By Rosa Crump
In January of 2018, I was blessed to be able to go on a CBF-sponsored mission experience to El Salvador.
In the months preceding the trip and during its duration, I was under the guidance of CBF field personnel Greg and Sue Smith. One of the excursions on this journey was to the area known as Perquín, and on the outskirts of this municipality is a small canton known as El Mozote.
Presently, this canton is made up of a small chapel, a few tiny rows of houses leading into the town square, and a bunch of tourist vendor carts. In addition, there are two monuments – one in the town square that is somewhat small and contains a list of over 1,000 names and another, larger monument located on a hill about a mile outside of the town proper. This second monument, known as the El Mozote Peace Monument, stands about three stories tall and also has life sized statues of four famous leaders in the fight for world peace: Martin Luther King, Jr., Mother Teresa, Pope John Paul II, and Mahatma Gandhi. In the center of these four figures is a larger-than-life statue of Jesus Christ.
The reason behind choosing El Mozote as the site for the Peace and Reconciliation Monument, a figure that celebrates the end of a civil war in El Salvador that lasted almost exactly twenty years, is that El Mozote was the site of the worst violation of civil rights that were committed during that war. It was in El Mozote, in December of 1981, that over 1,000 men, women and children were ruthlessly slaughtered by the government military, as a warning to surrounding cantons of what would occur if they were to assist the guerilla revolutionary fighters. The entire town and inhabitants from surrounding communities were rounded up and massacred over a three day period, and only one woman survived. If it was not for that one woman, El Mozote was a canton that would have been wiped off the map with possibly no one the wiser.
As I stood there with my group, staring at the monument that marks an area where the worst possible violations of human rights occurred, I found myself both angry and resolute.
As a person who hopes to do work with justice and peacebuilding, I became further convicted to make sure that injustices like those in El Mozote are stopped. I was angry at the injustice, and angry at the forgiveness that was required in order to attain the peace treaty that ended the civil war. I asked myself how it was possible that such evils could be stopped when the perpetrators of such actions had to be allowed to get away with it.
My feelings were complicated, to say the least.
Even months later, I am still struggling with understanding all of them. What I did know was that, however injustice can be fought, I wanted to be a part of it. The only problem was that I had no idea what I should do. In my confusion, I turned to Greg Smith and asked him what the first step was in getting such a project off the ground.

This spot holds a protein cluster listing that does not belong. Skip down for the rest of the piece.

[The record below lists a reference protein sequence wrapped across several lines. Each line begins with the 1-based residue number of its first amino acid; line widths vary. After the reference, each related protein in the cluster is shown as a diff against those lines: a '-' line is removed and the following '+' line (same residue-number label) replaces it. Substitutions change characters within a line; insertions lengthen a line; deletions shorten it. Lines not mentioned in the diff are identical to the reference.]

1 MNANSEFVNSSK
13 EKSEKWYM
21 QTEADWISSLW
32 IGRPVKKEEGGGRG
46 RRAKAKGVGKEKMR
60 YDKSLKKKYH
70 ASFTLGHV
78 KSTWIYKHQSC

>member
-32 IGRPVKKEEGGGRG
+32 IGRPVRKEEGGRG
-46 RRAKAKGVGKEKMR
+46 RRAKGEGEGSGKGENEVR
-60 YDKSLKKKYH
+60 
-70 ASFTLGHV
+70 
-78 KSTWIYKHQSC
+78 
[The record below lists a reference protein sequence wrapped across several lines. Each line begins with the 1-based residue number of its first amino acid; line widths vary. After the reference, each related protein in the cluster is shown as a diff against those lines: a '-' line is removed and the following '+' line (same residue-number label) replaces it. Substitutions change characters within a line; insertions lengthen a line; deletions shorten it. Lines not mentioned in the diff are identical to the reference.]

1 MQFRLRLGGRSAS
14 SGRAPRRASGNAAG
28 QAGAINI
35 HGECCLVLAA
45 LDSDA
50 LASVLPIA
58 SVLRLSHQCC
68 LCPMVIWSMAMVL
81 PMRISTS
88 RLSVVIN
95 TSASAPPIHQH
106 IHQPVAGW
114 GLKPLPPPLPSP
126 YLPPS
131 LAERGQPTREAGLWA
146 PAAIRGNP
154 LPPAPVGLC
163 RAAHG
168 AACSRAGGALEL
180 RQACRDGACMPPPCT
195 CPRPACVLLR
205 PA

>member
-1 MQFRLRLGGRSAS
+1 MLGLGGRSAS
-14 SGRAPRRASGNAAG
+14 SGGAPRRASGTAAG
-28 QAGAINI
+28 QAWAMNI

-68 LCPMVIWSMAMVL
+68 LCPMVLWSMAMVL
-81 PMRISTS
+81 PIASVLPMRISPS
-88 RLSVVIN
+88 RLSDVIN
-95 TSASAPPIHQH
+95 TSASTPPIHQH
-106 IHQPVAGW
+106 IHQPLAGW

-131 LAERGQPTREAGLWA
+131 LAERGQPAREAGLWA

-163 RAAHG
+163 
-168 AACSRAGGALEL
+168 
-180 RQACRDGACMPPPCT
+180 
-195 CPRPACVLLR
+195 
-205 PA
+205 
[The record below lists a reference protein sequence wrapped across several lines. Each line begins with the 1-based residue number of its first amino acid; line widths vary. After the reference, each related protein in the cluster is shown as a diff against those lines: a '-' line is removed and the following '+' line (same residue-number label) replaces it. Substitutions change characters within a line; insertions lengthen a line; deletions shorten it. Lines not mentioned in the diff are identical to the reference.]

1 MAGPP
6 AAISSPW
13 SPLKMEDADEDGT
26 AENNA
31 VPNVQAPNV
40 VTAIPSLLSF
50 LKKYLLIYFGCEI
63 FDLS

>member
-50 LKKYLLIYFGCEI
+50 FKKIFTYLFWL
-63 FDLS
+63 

His answer was a word I was very familiar with after seven years working in public service as a library assistant: “Partnerships.”
In the context of our discussion, I informed Dr. Smith that the issue then became how to find people to partner with; after all, there are a lot of people and organizations trying to get stuff done, and how can one tell who is legitimate and who is out for secondary gain? Dr. Smith told me that I would have to “find [my] people.” He urged me that if a project idea struck me, that I should contact groups like CBF to find out if there were already mission projects in the trajectory I was interested in. If not, he informed me, they could point me toward people and organizations that could help get me started.
Peace is a short, but heavy, word.
As I sat there on the steps that lead up to the Peace and Reconciliation Monument, I could not help but marvel at the amount of sacrifice and hard work that goes into establishing such an idea. Those four people immortalized in those statues went a long way toward helping further such a cause, but they did not do it alone, and their work still is not done.
At some point, those leaders had to “find their people” to share the burden of their vision of true peace. And now, with a new day and new injustices and new visions, it is time for my generation to do the same.
Rosa Crump is a CBF Leadership Scholar attending Baptist Theological Seminary at Richmond in Richmond, Va., pursuing an M.Div. with a concentration in justice and peacebuilding. She is an active member at Bruington Baptist Church and works often with various volunteer-run community ministries.